r. Jackson Ojera Obucu, the Director State House Health Monitoring Unit, says the occupants of the staff quarters were not given a fair hearing before the housing committee and the hospital administration decided to allocate their houses to other staff members, which is irregular.
The State House Health Monitoring Unit-HMU has
halted the planned eviction of some health workers from Masaka Regional
Referral Hospital staff quarters, saying the process of allocating the houses was
In August, Masaka Regional Referral Hospital
authorities ordered health workers the staff quarters to reapply for them or
else lose them to other staff.
The move didn’t go down well with the affected
health workers prompting them to petition the State House Health Monitoring Unit
to come to their rescue and compel the hospital authorities to reconsider their
decision of evicting them.
Now, Dr. Jackson Ojera Obucu, the
Director State House Health Monitoring Unit, says the occupants of the staff
quarters were not given a fair hearing before the housing committee and the
hospital administration decided to allocate their houses to other staff members,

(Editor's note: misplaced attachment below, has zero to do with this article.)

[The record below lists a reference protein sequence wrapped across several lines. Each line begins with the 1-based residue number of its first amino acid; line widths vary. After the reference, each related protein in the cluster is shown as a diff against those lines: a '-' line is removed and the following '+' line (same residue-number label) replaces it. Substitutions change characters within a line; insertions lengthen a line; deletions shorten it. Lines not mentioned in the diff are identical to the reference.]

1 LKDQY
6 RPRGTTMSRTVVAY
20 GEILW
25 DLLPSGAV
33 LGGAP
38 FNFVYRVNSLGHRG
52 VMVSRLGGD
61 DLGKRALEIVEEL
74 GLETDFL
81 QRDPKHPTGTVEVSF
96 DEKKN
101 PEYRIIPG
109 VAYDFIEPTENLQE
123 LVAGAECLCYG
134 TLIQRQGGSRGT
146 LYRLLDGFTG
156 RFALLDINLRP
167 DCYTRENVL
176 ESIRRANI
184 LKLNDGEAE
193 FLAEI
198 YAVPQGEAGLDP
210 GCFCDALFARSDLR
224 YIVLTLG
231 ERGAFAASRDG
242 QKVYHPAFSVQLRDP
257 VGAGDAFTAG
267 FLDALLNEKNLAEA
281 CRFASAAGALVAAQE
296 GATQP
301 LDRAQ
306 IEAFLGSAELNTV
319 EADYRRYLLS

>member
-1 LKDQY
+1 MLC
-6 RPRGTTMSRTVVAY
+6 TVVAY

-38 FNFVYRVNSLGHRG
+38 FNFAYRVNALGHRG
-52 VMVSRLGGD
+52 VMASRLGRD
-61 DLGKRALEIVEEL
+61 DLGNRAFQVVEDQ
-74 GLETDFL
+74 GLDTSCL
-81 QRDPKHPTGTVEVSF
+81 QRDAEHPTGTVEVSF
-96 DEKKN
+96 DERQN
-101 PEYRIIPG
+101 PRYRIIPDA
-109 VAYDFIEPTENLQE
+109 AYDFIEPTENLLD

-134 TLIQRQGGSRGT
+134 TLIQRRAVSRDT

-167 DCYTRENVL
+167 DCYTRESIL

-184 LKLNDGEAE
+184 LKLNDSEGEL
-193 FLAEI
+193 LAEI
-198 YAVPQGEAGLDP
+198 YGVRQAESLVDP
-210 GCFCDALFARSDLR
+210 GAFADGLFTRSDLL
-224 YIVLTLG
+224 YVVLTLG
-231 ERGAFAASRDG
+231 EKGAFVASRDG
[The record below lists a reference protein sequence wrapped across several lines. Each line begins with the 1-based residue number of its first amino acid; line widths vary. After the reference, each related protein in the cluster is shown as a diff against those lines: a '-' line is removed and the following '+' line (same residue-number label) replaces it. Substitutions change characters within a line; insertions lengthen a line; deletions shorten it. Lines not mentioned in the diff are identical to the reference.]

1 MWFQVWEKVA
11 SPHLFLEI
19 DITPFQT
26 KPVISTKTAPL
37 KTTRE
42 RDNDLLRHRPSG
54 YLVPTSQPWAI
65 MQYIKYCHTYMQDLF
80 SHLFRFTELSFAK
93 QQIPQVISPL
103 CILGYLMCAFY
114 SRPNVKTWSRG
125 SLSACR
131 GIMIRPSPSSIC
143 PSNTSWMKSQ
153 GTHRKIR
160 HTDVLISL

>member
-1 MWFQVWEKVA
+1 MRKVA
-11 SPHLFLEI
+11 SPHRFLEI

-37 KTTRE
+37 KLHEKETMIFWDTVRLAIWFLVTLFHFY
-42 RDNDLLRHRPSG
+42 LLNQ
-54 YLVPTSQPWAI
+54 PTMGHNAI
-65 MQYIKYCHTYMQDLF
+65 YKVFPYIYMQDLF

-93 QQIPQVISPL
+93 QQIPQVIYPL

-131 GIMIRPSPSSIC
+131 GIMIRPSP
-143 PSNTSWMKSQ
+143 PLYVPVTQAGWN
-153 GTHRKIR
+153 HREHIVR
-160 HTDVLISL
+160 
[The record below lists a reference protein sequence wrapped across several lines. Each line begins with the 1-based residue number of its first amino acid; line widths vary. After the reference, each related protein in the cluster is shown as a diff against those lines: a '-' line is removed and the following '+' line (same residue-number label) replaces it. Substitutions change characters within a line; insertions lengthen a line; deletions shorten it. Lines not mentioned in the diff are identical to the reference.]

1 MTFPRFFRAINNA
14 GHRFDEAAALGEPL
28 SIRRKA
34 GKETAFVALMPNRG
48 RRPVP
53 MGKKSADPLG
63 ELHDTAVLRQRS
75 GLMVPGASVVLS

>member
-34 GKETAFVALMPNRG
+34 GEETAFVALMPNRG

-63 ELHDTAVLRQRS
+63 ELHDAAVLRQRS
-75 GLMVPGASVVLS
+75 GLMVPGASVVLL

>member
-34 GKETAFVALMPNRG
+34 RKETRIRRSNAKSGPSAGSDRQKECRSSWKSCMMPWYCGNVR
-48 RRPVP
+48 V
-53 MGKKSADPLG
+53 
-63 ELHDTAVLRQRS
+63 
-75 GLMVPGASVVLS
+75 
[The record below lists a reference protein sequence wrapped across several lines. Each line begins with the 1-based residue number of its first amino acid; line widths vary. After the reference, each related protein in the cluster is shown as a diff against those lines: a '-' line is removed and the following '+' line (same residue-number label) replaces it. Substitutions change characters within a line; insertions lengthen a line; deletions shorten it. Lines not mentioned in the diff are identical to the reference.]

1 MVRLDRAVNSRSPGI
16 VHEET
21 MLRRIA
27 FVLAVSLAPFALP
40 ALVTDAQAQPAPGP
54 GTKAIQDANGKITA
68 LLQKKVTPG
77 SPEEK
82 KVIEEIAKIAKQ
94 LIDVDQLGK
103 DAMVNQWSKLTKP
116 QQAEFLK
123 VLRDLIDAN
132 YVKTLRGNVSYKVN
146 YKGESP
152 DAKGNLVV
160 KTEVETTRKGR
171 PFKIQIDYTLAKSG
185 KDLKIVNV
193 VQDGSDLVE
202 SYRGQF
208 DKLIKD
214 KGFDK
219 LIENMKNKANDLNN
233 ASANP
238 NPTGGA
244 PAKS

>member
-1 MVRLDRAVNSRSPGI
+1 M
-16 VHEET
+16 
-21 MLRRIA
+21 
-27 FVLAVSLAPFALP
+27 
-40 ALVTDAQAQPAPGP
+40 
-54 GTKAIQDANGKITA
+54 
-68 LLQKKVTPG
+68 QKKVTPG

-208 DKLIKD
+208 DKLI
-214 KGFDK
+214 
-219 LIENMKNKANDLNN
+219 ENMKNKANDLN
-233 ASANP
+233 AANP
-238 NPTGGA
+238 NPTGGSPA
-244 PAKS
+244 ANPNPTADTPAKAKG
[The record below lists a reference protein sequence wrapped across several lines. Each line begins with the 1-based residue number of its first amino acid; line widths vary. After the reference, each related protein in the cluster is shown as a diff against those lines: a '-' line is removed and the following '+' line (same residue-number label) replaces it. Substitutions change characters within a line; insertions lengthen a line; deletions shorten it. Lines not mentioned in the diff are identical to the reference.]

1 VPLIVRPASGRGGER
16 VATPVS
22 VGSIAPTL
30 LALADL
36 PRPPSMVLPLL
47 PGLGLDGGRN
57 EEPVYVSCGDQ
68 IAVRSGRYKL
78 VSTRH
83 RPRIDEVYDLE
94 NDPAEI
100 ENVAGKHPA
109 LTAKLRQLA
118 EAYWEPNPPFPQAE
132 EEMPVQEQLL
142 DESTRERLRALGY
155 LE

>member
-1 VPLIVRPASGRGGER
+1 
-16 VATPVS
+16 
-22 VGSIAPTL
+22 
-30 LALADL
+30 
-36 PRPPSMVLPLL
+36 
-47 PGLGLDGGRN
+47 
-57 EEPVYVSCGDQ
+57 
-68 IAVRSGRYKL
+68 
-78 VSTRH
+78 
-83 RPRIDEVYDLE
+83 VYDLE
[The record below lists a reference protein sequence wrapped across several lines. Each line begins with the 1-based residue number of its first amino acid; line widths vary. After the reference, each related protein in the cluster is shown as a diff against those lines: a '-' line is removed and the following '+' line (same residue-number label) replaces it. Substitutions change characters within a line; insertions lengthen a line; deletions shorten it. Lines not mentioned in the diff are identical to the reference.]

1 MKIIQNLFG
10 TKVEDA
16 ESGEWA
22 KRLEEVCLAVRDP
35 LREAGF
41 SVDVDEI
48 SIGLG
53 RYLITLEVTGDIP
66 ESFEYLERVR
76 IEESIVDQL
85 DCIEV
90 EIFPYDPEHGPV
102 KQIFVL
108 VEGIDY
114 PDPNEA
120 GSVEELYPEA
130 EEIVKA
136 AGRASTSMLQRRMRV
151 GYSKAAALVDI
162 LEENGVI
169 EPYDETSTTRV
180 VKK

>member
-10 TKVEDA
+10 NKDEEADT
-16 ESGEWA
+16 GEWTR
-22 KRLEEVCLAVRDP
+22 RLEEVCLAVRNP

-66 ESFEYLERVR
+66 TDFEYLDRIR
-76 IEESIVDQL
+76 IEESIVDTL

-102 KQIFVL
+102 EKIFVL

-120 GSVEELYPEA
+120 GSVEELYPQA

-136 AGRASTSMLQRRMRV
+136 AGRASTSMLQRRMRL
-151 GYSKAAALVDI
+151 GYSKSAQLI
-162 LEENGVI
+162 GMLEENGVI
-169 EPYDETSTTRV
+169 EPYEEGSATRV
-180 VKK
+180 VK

which is irregular.
He told URN in an interview on Thursday that the staff concerns
are genuine since the hospital management didn’t
consult majority of the staff before coming up with a decision asking staff to
reapply for the houses.
Dr. Ojera also noted
that the procedure by the hospital management to reallocate the
staff quarters was very questionable.
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He says they halted the eviction process until
the hospital management drafts a tenancy agreement clearly specifying who is
entitled to accommodation in the staff quarters.
Dr. Ojera notes that evicting staff without
clear guidelines may disrupt service delivery at the hospital since the
affected health workers have threatened to down their tools.
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He said they will soon come up with a
comprehensive report from their findings when they visited the hospital. However,
Dr. Nathan Onyachi, the Director Masaka Regional Referral Hospital, insists
that the housing committee gave an open opportunity to all staff, saying the
entire process was free and fair.
He says those that lost the houses, lost in a
fair competition. Dr. Onyachi says that management agreed that the houses
be allocated in a competitive bidding process by offering priority to health
workers in emergency care and other critical sections of the hospital.
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He says that for purposes of offering equal
opportunities to staff they have designed a proposal that will see the staff
occupy the units for three years before it is re-advertised.